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On 28 July 2020, the High Court upheld a worldwide freezing injunction in a case of alleged investment fraud involving a Blockchain company and large volumes of crypto-assets. Imogen Jones comments.
21 August 2020
On 28 July 2020, the High Court upheld a worldwide freezing injunction in a case of alleged investment fraud involving a Blockchain company and large volumes of crypto-assets.
In the case of Blockchain Optimization S.A. and Petrochemical Logistics Ltd v LFE Market Ltd, LFE Group Holdings Limited, James (Aka Jim) Aylward, Benjamin Leigh Hunt, White Tiger Global Opportunities Fund and White Tiger Asset Management Ltd  EWHC 2027 (Comm),
Blockchain Optimization S.A. and Petrochemical Logistics Ltd, (the “Claimants”) successfully obtained a worldwide freezing injunction in January 2020 and LFE Market Ltd, LFE Group Holdings Limited, James (Aka Jim) Aylward, Benjamin Leigh Hunt, White Tiger Global Opportunities Fund and White Tiger Asset Management Ltd (the “Defendants”) applied to discharge it.
The case concerns the Defendants’ start-up project to set up a cryptocurrency platform called the “London Football Exchange” (the “LFE”) underpinned by Blockchain technology. The aim was to enable fans, traders and investors to buy and sell tokens giving them the chance to acquire indirectly ownership interests in football clubs via LFE tokens. The token holders would also have access to special membership services and offers, such as priority access to fan events. The proposed intention was to eventually apply for FCA authorisation.
The Claimants are connected to Integral Petroleum S.A., of which a Mr Seitnespesov is managing director, who was introduced to the project as a potential investor in late 2017. Through Mr Seitnespesov’s connection, C entered three loan agreements with the Defendant companies. US$2.2m in total was advanced under these loan agreements and it is the Claimants’ case that this was done on the basis of various fraudulent representations made by the directors of the Defendants.
It is the Claimants’ case that they also provided marketing services and assistance to the LFE project under an oral agreement entered into in January 2018 for an agreed payment of US$3m.
The Claimants’ pleaded that when Mr Seitnespesov tried to exit the project in 2018, there was an agreement with the directors of the LFE companies that they would transfer 4.4 million LFE tokens to the second Claimant to cover the loans. US$3m was also to be paid to the first Claimant for the marketing services.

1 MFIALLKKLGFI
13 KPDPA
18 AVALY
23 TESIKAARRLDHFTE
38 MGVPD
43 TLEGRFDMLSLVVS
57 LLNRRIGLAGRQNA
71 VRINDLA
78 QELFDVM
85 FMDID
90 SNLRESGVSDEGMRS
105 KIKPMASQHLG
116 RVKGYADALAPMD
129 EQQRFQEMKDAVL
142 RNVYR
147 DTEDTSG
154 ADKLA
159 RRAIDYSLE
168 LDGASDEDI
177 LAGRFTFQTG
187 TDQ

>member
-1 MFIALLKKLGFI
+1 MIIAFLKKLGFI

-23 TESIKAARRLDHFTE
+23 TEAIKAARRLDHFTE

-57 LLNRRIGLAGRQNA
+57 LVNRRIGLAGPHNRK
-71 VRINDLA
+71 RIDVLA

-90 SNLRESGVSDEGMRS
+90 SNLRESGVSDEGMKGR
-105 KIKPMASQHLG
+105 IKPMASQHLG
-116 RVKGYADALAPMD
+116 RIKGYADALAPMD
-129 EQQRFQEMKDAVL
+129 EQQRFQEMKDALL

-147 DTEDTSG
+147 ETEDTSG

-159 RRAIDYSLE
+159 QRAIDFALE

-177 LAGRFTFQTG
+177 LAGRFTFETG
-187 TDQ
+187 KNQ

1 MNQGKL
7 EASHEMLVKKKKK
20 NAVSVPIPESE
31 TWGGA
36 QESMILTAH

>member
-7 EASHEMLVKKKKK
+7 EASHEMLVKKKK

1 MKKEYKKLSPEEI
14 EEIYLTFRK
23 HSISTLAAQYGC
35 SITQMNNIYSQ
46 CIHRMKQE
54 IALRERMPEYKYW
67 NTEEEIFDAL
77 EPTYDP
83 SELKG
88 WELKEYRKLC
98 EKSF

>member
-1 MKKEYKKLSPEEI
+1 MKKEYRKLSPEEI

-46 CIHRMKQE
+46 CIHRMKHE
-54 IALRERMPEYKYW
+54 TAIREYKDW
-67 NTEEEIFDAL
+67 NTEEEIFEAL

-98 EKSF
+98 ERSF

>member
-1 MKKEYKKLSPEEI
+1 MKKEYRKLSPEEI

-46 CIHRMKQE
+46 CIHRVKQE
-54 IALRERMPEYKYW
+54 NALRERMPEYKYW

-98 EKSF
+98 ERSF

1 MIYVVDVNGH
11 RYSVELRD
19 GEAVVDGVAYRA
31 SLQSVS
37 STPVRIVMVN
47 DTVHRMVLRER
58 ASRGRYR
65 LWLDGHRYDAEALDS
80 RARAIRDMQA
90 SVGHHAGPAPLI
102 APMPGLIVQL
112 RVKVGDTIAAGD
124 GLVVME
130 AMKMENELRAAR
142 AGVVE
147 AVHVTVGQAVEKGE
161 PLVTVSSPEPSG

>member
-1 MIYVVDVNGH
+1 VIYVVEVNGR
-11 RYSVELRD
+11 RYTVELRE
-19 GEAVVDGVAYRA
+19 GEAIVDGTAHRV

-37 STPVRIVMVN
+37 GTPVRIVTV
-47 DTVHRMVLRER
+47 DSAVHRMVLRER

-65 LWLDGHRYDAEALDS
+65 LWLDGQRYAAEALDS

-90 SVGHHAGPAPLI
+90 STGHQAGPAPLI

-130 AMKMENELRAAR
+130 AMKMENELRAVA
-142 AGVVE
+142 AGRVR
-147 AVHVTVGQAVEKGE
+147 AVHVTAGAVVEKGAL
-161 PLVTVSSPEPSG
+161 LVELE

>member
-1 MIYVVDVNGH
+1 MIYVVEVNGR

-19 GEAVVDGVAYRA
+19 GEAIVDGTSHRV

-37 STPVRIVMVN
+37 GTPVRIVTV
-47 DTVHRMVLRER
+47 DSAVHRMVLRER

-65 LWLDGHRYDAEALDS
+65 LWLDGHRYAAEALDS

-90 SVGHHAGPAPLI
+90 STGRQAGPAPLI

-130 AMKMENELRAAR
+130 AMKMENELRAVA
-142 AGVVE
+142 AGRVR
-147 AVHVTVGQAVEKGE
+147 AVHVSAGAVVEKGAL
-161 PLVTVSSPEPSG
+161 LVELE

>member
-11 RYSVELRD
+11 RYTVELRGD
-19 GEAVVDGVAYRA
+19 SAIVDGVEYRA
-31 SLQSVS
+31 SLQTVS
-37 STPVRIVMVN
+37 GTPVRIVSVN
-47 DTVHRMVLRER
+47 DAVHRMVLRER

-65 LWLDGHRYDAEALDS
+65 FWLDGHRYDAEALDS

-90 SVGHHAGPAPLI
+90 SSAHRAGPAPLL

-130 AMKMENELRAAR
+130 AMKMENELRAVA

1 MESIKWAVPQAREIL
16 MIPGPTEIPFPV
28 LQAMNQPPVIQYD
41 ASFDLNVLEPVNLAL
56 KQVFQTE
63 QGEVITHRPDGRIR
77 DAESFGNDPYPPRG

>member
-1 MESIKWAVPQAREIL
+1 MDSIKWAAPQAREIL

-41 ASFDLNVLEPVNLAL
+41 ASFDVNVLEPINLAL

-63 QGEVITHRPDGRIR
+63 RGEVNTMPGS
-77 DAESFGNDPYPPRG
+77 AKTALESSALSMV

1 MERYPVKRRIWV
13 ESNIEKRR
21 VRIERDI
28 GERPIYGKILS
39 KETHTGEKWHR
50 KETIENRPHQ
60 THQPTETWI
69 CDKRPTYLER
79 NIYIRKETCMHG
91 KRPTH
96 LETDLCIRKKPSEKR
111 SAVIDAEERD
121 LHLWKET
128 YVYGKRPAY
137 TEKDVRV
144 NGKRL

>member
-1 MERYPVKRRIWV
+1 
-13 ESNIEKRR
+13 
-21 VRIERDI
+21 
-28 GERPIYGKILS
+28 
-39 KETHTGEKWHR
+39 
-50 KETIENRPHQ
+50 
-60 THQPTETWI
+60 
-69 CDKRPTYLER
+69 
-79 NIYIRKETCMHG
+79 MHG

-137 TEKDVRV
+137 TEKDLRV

In November 2019, LFE announced that the LFE tokens were being replaced by a new token called “LFE Cash”. The Claimants were not made aware of this and found out indirectly through an announcement online, at which time they realised that their 4.4 million tokens had not been replaced.
The Claimants claim that the funds have not been repaid and that entry into the loans was induced by fraudulent misrepresentations.
The Court upheld the continuation of the Claimants’ injunction and dismissed the Defendants’ application to discharge it.
Freezing injunctions concerning allegations of crypto shams
Worldwide freezing injunctions are used sparingly by the court and their use in this context reflects the courts’ desire to protect investors and potential investors from sham investments and crypto ventures.
The use of a worldwide freezing injunction following a without notice application reflects the fact that the courts recognise that projects of this kind have the ability to be fast moving and potentially untraceable. It highlights how the courts will respond to a new era in which money and assets can be quickly dissipated.
Unfortunately, the attention received by alleged and confirmed crypto shams casts a dark shadow over the sector. It is striking the ease with which a crypto company can convert their tokens and devalue an investors’ asset. These scams are in direct contention with the work of the UK jurisdictional taskforce to improve confidence in the market of cryptoassets with their legal statement on Cryptoassets and Smart contracts issued in November 2019. To date the courts appear to be taking the same line as the taskforce and will take investors’ rights and claims of fraud seriously.
An interesting point made in the Judgment, in response to the Defendants’ claim that they honestly intended to proceed with the project and that its failure was not due to dishonesty but to things not going to plan for commercial reasons, was that “though cryptocurrencies and similar offerings have attracted their fair share of fraud, many honest start-ups are small operations with unsophisticated operators who struggle to attract investment – those who put money into these ventures do so as risk capital, with potentially high rewards should the start-up hit the jackpot.” Sir William Blair J noted that “when allegations of fraud are made by disappointed investments in start-ups, considerations like these have to be taken into account.” This approach is reassuring to the cryptoasset space and shows that the English High Court will adjudicate between the interests of investors and start-ups with equal fairness.
21 August 2020
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